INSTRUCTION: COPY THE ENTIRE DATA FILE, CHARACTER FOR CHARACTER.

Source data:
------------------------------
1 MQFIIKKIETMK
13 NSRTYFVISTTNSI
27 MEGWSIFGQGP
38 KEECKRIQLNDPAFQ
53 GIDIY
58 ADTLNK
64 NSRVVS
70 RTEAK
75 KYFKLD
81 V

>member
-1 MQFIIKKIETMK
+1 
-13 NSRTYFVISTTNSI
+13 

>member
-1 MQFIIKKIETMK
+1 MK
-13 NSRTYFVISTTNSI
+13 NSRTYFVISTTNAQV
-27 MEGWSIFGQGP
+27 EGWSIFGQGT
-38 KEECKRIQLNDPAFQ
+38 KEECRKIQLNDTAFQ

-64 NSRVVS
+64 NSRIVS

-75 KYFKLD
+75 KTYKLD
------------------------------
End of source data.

1 MQFIIKKIETMK
13 NSRTYFVISTTNSI
27 MEGWSIFGQGP
38 KEECKRIQLNDPAFQ
53 GIDIY
58 ADTLNK
64 NSRVVS
70 RTEAK
75 KYFKLD
81 V

>member
-1 MQFIIKKIETMK
+1 
-13 NSRTYFVISTTNSI
+13 

>member
-1 MQFIIKKIETMK
+1 MK
-13 NSRTYFVISTTNSI
+13 NSRTYFVISTTNAQV
-27 MEGWSIFGQGP
+27 EGWSIFGQGT
-38 KEECKRIQLNDPAFQ
+38 KEECRKIQLNDTAFQ

-64 NSRVVS
+64 NSRIVS

-75 KYFKLD
+75 KTYKLD